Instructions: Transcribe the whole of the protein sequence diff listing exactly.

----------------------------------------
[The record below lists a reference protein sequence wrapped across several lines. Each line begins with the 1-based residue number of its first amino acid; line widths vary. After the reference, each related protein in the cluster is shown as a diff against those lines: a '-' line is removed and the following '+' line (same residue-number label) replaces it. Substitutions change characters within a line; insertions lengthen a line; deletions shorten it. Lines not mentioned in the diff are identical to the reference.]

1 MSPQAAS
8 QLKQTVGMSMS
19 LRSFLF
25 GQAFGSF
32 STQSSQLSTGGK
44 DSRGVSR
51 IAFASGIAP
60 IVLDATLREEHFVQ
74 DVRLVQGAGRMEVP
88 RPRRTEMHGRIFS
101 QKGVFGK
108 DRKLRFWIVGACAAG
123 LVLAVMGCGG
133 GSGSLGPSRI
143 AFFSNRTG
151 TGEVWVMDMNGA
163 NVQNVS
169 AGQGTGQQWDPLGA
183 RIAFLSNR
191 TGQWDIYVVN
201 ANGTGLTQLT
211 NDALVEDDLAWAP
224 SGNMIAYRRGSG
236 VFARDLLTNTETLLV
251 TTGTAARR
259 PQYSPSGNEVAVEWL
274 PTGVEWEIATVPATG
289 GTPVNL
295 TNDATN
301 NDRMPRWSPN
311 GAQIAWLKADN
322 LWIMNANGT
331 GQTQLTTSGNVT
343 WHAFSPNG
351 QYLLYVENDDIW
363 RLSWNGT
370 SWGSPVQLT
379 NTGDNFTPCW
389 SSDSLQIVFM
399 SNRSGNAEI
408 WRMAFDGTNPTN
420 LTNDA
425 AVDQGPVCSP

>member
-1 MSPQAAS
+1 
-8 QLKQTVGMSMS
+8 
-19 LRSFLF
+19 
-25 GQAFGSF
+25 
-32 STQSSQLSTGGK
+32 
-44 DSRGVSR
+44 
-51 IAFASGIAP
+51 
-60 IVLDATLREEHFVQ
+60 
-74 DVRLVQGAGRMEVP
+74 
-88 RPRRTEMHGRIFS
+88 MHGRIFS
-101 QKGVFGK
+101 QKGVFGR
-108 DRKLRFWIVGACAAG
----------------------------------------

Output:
[The record below lists a reference protein sequence wrapped across several lines. Each line begins with the 1-based residue number of its first amino acid; line widths vary. After the reference, each related protein in the cluster is shown as a diff against those lines: a '-' line is removed and the following '+' line (same residue-number label) replaces it. Substitutions change characters within a line; insertions lengthen a line; deletions shorten it. Lines not mentioned in the diff are identical to the reference.]

1 MSPQAAS
8 QLKQTVGMSMS
19 LRSFLF
25 GQAFGSF
32 STQSSQLSTGGK
44 DSRGVSR
51 IAFASGIAP
60 IVLDATLREEHFVQ
74 DVRLVQGAGRMEVP
88 RPRRTEMHGRIFS
101 QKGVFGK
108 DRKLRFWIVGACAAG
123 LVLAVMGCGG
133 GSGSLGPSRI
143 AFFSNRTG
151 TGEVWVMDMNGA
163 NVQNVS
169 AGQGTGQQWDPLGA
183 RIAFLSNR
191 TGQWDIYVVN
201 ANGTGLTQLT
211 NDALVEDDLAWAP
224 SGNMIAYRRGSG
236 VFARDLLTNTETLLV
251 TTGTAARR
259 PQYSPSGNEVAVEWL
274 PTGVEWEIATVPATG
289 GTPVNL
295 TNDATN
301 NDRMPRWSPN
311 GAQIAWLKADN
322 LWIMNANGT
331 GQTQLTTSGNVT
343 WHAFSPNG
351 QYLLYVENDDIW
363 RLSWNGT
370 SWGSPVQLT
379 NTGDNFTPCW
389 SSDSLQIVFM
399 SNRSGNAEI
408 WRMAFDGTNPTN
420 LTNDA
425 AVDQGPVCSP

>member
-1 MSPQAAS
+1 
-8 QLKQTVGMSMS
+8 
-19 LRSFLF
+19 
-25 GQAFGSF
+25 
-32 STQSSQLSTGGK
+32 
-44 DSRGVSR
+44 
-51 IAFASGIAP
+51 
-60 IVLDATLREEHFVQ
+60 
-74 DVRLVQGAGRMEVP
+74 
-88 RPRRTEMHGRIFS
+88 MHGRIFS
-101 QKGVFGK
+101 QKGVFGR
-108 DRKLRFWIVGACAAG